The language of the Japanese garden

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Photography by L. Laken. Courtesy the Hammond Museum & Japanese Stroll Garden.

A garden is like speech:  It will talk to any observant viewer who is also a good listener. A beautiful garden is the expression of a gardener with noble intentions and an imaginative sense of design. A good gardener selects worthy plantings, flowers and ornaments and arranges them in a meaningful way according to his or her own theory of gardening. Some prefer function over shapes or color over texture, but all hands-on gardeners are practical as well as creative. They check the pH of the soil, study the climate and investigate drainage problems, costs, time and maintenance.

On these counts, Western and Japanese gardens are much the same. But the languages the gardens speak are different. The words in Western gardens are mainly “beautiful flowers,” “blooms” and “shrubs,” while words in Japanese gardens include “stones,” “streams,” “shadows,” “trees” and “plants.” But in both, the sentences are formed by the system of arrangement that carries the message.

Most Western-style gardens are admired for their formal beauty. Their careful geometries celebrate the rational precision of their makers. The Japanese garden is no less structured than its Western counterpart. But its rhythms and patterns — reproducing and symbolizing those of the landscape in the world outside — are established in such a way as to disguise the human hand behind them. Garden stones and trees are laid out asymmetrically to suggest the rugged wildness of nature.

Nature, represented by manmade “micro-mountains” and “micro-lakes,” has been the main theme in Japanese gardens since the seventh century, and the same techniques are still used today. A helpful book for landscape gardeners called “A Japanese Touch for Your Garden” describes an inspirational miniature landscape garden only a few meters square: “The ‘mountain’ was a large stone. The ‘waterfall’ and the ‘stream’ were smaller stones carefully arranged in clefts and tiers. The ‘sea’ was of white gravel, and the ‘windswept trees’ were a few pines (bonsai) trained when they were young. The ‘hill’ was made with soil removed during contouring, and the ‘secluded temple’ was suggested by a stone tower from a local garden-supply store.

“But not once while looking at this scene did the man say to himself, ‘This is just a garden.’ What he saw was a landscape: alive, unsullied, vast and serene. It prepared him for his day beyond the garden wall.”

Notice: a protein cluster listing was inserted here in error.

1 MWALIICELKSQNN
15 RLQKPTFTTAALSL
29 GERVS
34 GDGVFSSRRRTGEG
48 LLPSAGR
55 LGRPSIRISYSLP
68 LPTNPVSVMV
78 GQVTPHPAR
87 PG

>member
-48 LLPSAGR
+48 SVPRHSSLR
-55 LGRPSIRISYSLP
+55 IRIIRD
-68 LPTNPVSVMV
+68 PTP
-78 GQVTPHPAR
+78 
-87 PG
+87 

Gray, green and brown usually predominate in a Japanese garden, a counterpoint to scattered flowers and fruits that mark time’s passage with cycles of change. Empty space, wind, periods of dormancy, shadows and viewing angles are subtler in Japanese gardens. Contrast is important. A whole row of red flowers is never used, only a single red flower in a swell of green. Plants and blossoms, by their structure and poetry, suggest the fine melancholy experienced in nature. Manmade items like lanterns and tsukubai (Buddhist purifying basins) are used to humanize and decorate the garden.

Abstract renderings in solid stones that “live,” a winding path of pebbles and gravel, give the impression of moving water and provoke the mind with their union of seeming opposites (water and stone). Such dense interplays produce the effect of seeing nature whole, even though, in some cases, the garden may take up no more than a corner of a yard and consist only of bamboo, a shrub and a stone.

Many gardeners take the best from two schools of thought (once bitter enemies) — the formal and the informal, the symmetrical and the picturesque, the geometric and the natural, the classic and the romantic.

The origins of the gardens of Japan, of bonsai and of miniature landscape art were intimately connected with the greatest of Chinese arts, T’ang dynasty landscape painting, but they evolved into representing the landscapes of Japan itself — an island country, full of mountains, streams and tall trees.

Buddhist themes were explored, but at the heart of the gardens was the ancient Shinto faith, which viewed the world and everything in it within the primeval forces of creation.

Tea gardens also developed about this time to create the right mood of austerity for the tea ceremony. The values of Zen Buddhism and the tea ceremony have penetrated deeply into the Japanese sense of what is good and natural, and appropriate to the surroundings. To understand a Zen garden, you must know something of the myths and meanings that lie behind them before their richness and complexity becomes fully accessible.

Designing a garden is not an easy thing to discuss theoretically, for each problem brings its own special restrictions and each owner has a different set of tastes and requirements.

Style is a matter of taste. Design is a matter of principle. But everyone can listen to the language and silence of all good gardens.

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